Before I begin, here’s a disclaimer, it is perfectly legitimate, at this point in history, for people to ask “What’s in it for me?”. Thinking through this question is absolutely necessary for any organization in the midst of change. How this question is dealt with will make or break you. Yesterday, I wrote about my early experience in working through change at Best Buy. Today, I want to talk about what happens when the various entities within an organization “silo”.
Technically speaking, a “silo” is a system that is incapable of reciprocal operation with other systems within a related, yet larger, system. Rather than a “systems thinking” approach, in which there is reciprocity (communication, commonality, collaboration, etc), “siloing” leads to a “to each his own” mentality. Essentially, the individual sums are not only greater than the whole, but some of the sums are greater than others. Why might silos form?
- A system may not feel like they are part of the whole, in vision, in respect, in trust. “What do you do in the cash office all day?”
- A system may not feel that the other entities understand what their role is. “Don’t they know how hard it is to unload a truck?”
- A system may feel that their entity is more important than the others. “Don’t they know what would happen if sales stopped selling?”
- One system may be compensated or celebrated over the others. “Why do we always have sales contests on the weekend?”
- A system may feel that it is unsupported by the other systems, so it will focus on itself. “Screw them. They don’t want to help me, so I will just focus on what I do best…Operations.”
As I went through various assistant manager positions, I was great at building silos. When I was an inventory manager, I had a top notch inventory staff and we counted and checked stuff that we were not supposed to. Even though our distribution centers were “90+% accurate” there were times that we detail counted trucks as we unloaded them. We went out to the floor and cycle counted everything. And, we reduced shrink from one inventory period to the next by 95%…the best reduction in company history at that time. But I couldn’t run the sales floor to save my life. Counting skus was WAAAYYY more important than sales. When I switched to operations (front end), I built a team that was 100% committed to having the best operations team in our region. We were the tops in all measurables, replacement plans sales, credit card conversions, you name it. But when someone had a question from another department, I did my best to avoid them.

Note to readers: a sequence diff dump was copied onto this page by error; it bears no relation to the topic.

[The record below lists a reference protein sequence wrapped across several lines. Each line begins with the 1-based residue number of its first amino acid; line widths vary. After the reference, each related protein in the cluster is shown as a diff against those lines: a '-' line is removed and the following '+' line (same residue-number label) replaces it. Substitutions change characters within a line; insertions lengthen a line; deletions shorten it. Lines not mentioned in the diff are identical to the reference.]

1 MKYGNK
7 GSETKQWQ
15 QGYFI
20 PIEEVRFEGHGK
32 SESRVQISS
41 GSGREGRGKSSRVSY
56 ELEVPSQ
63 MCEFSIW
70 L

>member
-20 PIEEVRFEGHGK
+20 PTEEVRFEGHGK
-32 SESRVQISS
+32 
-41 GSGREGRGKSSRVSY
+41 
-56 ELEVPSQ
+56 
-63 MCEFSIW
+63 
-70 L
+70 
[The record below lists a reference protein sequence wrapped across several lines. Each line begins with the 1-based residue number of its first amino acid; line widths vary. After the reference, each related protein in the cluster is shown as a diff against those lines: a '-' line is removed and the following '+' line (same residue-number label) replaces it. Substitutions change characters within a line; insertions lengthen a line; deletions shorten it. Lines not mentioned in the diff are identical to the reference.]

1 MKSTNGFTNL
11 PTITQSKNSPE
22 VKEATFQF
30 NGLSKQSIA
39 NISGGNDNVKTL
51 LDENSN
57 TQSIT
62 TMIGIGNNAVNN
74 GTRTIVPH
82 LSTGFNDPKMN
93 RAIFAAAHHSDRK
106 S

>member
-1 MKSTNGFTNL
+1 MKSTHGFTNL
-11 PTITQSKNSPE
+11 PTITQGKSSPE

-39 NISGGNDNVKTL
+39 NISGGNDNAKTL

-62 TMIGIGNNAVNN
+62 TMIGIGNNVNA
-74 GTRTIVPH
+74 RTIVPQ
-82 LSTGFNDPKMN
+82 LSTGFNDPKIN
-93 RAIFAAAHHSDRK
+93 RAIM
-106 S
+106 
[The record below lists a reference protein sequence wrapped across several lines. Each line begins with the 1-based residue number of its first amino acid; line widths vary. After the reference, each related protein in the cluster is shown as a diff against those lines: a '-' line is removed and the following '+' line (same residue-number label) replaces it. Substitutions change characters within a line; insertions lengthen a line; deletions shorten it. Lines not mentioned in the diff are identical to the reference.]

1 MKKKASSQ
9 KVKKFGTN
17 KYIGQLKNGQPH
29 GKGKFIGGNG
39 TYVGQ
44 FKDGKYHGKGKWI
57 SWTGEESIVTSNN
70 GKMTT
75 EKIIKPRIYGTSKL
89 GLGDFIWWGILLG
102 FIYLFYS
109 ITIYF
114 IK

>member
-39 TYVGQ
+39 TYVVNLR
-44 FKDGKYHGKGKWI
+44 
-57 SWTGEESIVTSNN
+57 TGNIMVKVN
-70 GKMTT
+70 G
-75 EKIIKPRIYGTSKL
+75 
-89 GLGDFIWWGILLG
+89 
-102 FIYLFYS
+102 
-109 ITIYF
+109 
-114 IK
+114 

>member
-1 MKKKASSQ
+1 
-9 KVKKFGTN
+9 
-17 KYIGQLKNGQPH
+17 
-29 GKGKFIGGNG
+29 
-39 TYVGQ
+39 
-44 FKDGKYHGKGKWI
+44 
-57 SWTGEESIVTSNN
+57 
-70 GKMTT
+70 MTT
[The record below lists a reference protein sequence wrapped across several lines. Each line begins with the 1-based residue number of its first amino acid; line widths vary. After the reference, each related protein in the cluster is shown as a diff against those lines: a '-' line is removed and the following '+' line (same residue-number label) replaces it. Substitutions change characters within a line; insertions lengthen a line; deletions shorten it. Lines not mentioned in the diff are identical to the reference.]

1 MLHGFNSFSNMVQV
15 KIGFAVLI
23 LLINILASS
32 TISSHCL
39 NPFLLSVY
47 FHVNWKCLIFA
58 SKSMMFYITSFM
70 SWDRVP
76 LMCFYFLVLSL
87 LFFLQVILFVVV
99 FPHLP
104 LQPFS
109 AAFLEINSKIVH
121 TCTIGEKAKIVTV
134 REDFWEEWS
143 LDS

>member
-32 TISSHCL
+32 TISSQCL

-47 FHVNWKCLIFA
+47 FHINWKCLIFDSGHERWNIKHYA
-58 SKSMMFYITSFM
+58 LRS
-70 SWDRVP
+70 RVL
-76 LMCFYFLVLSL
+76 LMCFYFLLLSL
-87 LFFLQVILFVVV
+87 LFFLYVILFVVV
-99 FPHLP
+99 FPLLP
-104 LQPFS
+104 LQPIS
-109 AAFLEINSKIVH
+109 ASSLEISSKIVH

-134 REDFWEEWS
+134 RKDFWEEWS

Something funny happened on my path to GM. I was asked how I was benefiting the rest of the store. It was great that I was making a name for myself, but all people wanted to talk about in interviews was how I helped sales, how I helped merchandising, how I was helping the store. Then, when I made GM, I failed because I had no clue how to build a team that was bigger than me. It was only after I was demoted from GM and went to another store, did I work under an excellent store manager who taught me about the bigger picture.
I had to learn that a win for operations might be shallow if our merchandising team failed. We would have nothing to sell if inventory did not receive product correctly. Practically speaking, the equation was not 25 + 25 + 25 +25 = 100. There are indeed differences in roles and functions. But, the various entities are interdependent and inter-related. Even if they were 91 + 3 + 3 + 3 = 100, the 100 is still greater than 91. 91 does not get there without the “3’s”.
Tomorrow: “What’s in it for me?”- part 3, silos and the church